Configuring Wake-on-LAN

Wake-on-LAN allows you to bring network-connected devices out of standby remotely from another device connected to the same network.  It is a network protocol that was devised in 1997 — around the time when most desktop personal computers (PCs) have power-saving standby modes — probably as a way to remotely wake-up these computers from standby.  Nowadays wake-on-LAN’s more popular uses are to wake-up by network drives (NAS, Network Attached Storage) or Internet of Things (IoT) applications.  Although it is still supported by popular personal computer operating systems to some degree.

Using wake-on-LAN can help reduce your household’s power consumption.  Notably if you use media servers  — file servers containing videos and music — that are not constantly utilized.  The idea is to put these servers to low-power standby and wake it up only when it is about to be accessed.  Consumer network drives would also fall into this category — you don’t need the drive running 24×7 when nobody is at home using it half of the time.  Since drives are mechanical, powering them down would also help prolong their useful lifetime in addition to saving some electricity.

Network cables

The wake-on-LAN protocol works by having a client device broadcasting a special message on the network.  Called “magic packet” this message contains the hardware identifier (its MAC address, in which MAC stands for Media Access Controller and not a line of computers manufactured by Apple) of the target device to be awaken.  In turn, network adapters supporting wake-on-LAN would listen for this “magic packet” and would try to match the MAC address it contains with its own.  Whenever it finds a matching magic packet, the network adapter notifies its host and wakes up the entire system.

However the wake-on-LAN specification does not have a reply.  The standard does not say anything about confirming whether the “magic packet” has been received and a device is in the process of waking up.  Hence wake-on-LAN software would need to use other ways of confirming whether the signal was successful.  Typically this is done by checking whether the device’s last-known host name or IP address is present on the local network and responding to requests.  Worse, some software doesn’t even provide confirmation at all and users would need to verify successful wake-ups themselves.

Setting Up Wake-on-LAN

You would need an application on the client device that can broadcast these magic packets.  This can be as bare-bones as a Python script to just broadcast a hard-coded magic packet or it can also be fully-featured like our Rooster application for the Apple TV which handles device registration and checks for successful wake-up condition apart from just sending the magic packet.

Then you would need a target device to be woken up.  This device would need need to be connected to the same network as the device that runs the client application. That is, it should not pass through more than one router and both the target device and the client device needs to have the same network address mask.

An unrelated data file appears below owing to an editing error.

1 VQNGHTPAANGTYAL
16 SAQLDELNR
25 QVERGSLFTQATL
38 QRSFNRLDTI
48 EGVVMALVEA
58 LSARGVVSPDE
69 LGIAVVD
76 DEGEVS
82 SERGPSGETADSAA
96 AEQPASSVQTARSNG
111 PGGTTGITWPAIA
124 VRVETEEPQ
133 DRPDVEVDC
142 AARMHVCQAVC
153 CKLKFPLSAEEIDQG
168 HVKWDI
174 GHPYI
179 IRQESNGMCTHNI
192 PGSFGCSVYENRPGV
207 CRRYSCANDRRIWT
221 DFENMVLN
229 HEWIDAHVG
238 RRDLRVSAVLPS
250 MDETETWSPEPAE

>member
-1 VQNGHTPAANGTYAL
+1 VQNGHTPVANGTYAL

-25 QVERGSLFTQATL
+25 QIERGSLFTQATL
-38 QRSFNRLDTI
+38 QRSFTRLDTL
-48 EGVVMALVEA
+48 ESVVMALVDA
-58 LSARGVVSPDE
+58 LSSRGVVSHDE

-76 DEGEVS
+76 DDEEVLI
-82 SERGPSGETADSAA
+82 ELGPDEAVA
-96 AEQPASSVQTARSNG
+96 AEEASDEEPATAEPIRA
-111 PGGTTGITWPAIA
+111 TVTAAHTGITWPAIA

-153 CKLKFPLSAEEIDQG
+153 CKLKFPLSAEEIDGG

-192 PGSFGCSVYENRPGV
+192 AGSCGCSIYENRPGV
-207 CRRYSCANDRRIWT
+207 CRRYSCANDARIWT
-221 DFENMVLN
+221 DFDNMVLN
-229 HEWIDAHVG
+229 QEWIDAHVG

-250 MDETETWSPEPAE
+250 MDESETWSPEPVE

Ideally the wake-on-LAN target is connected via wired ethernet.  Although wake-up over Wi-Fi is possible, our experience seems to show that wired devices setups tend to be more stable as far as wake-on-LAN is concerned. Probably because the wireless network is more susceptible to interferences or many wireless network adapters do not support wake-on-LAN.

You should also make the target device to have a fixed IP address. Fixing the IP address means it doesn’t change between wake-ups and makes it easier for the client application to determine that the device is awaken.  The wake-on-LAN protocol has no response mechanism — the specification does not provide a way for the client to check whether the message was successfully delivered.  Hence client applications would need to check a successful wake-up through some other way — typically by checking whether the target device is responding to network requests through its last-known IP address.

There are two ways to ensure that a device’s IP address remains constant.  One method is by configuring a static IP address.  The other is by configuring the router to always assign the same IP address to the device — a technique called address reservation.

Setting up a static IP address is done on the device itself.  Go to the device’s configuration and configure it to have a “manual address” then give it a set IP address.  The router must also be configured in such a way to not give out this address to another device otherwise a clash will occur.  Note that the subnet mask of the device must match the one configured in the router otherwise the two won’t be able to talk to each other.

IP address reservation is preferred if your router supports it.  To configure this, first you need to obtain the target device’s MAC address — also known as ethernet address.  This is a series of six-digit hexadecimal numbers that identifies the network hardware and is typically burned into the network chip during manufacture.  Having this address, open up the router’s configuration screen which takes care of how it assigns IP addresses to devices  — this is usually labeled like “LAN Configuration” or “DHCP Setup”.  Then the MAC address obtained earlier and assign a specific IP address to it.  Restart the target device and then it should pick up the new IP address.  Some routers would need a restart as well for this configuration to take effect — in these cases, be sure to restart the router first before any other devices that connects to it.

Recommended Setup

This section provides a recommendation for a typical home network setup to support wake-on-LAN and is among the most standard way that a home network is configured. However if you are quite comfortable in setting up your network differently, feel free to skip this section.